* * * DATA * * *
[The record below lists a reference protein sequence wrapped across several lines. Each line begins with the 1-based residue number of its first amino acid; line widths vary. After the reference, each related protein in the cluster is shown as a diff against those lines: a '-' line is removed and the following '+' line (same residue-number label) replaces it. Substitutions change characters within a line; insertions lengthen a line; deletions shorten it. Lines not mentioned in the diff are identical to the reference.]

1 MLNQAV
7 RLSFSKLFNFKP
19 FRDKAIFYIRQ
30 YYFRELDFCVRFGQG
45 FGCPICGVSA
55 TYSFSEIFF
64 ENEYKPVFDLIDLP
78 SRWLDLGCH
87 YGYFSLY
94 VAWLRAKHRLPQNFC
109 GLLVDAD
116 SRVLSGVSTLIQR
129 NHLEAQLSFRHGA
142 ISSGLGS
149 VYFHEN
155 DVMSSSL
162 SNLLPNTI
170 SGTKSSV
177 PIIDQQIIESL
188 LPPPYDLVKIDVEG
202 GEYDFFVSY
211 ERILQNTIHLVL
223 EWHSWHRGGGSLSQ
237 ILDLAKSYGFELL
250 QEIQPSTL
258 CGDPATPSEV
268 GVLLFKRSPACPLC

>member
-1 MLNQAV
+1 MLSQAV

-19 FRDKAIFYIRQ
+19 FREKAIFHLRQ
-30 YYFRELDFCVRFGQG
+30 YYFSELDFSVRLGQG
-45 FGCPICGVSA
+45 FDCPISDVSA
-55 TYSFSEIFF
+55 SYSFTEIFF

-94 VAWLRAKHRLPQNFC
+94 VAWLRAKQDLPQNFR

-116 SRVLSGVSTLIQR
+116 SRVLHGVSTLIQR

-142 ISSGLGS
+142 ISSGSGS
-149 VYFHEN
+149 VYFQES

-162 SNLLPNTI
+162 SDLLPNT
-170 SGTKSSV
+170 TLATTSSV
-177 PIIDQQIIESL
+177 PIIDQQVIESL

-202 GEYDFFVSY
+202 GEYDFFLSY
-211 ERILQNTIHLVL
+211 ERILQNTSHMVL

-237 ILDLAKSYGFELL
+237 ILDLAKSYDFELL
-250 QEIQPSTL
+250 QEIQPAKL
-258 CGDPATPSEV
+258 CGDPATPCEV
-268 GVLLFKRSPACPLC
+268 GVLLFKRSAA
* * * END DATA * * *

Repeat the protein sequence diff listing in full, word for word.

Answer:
[The record below lists a reference protein sequence wrapped across several lines. Each line begins with the 1-based residue number of its first amino acid; line widths vary. After the reference, each related protein in the cluster is shown as a diff against those lines: a '-' line is removed and the following '+' line (same residue-number label) replaces it. Substitutions change characters within a line; insertions lengthen a line; deletions shorten it. Lines not mentioned in the diff are identical to the reference.]

1 MLNQAV
7 RLSFSKLFNFKP
19 FRDKAIFYIRQ
30 YYFRELDFCVRFGQG
45 FGCPICGVSA
55 TYSFSEIFF
64 ENEYKPVFDLIDLP
78 SRWLDLGCH
87 YGYFSLY
94 VAWLRAKHRLPQNFC
109 GLLVDAD
116 SRVLSGVSTLIQR
129 NHLEAQLSFRHGA
142 ISSGLGS
149 VYFHEN
155 DVMSSSL
162 SNLLPNTI
170 SGTKSSV
177 PIIDQQIIESL
188 LPPPYDLVKIDVEG
202 GEYDFFVSY
211 ERILQNTIHLVL
223 EWHSWHRGGGSLSQ
237 ILDLAKSYGFELL
250 QEIQPSTL
258 CGDPATPSEV
268 GVLLFKRSPACPLC

>member
-1 MLNQAV
+1 MLSQAV

-19 FRDKAIFYIRQ
+19 FREKAIFHLRQ
-30 YYFRELDFCVRFGQG
+30 YYFSELDFSVRLGQG
-45 FGCPICGVSA
+45 FDCPISDVSA
-55 TYSFSEIFF
+55 SYSFTEIFF

-94 VAWLRAKHRLPQNFC
+94 VAWLRAKQDLPQNFR

-116 SRVLSGVSTLIQR
+116 SRVLHGVSTLIQR

-142 ISSGLGS
+142 ISSGSGS
-149 VYFHEN
+149 VYFQES

-162 SNLLPNTI
+162 SDLLPNT
-170 SGTKSSV
+170 TLATTSSV
-177 PIIDQQIIESL
+177 PIIDQQVIESL

-202 GEYDFFVSY
+202 GEYDFFLSY
-211 ERILQNTIHLVL
+211 ERILQNTSHMVL

-237 ILDLAKSYGFELL
+237 ILDLAKSYDFELL
-250 QEIQPSTL
+250 QEIQPAKL
-258 CGDPATPSEV
+258 CGDPATPCEV
-268 GVLLFKRSPACPLC
+268 GVLLFKRSAA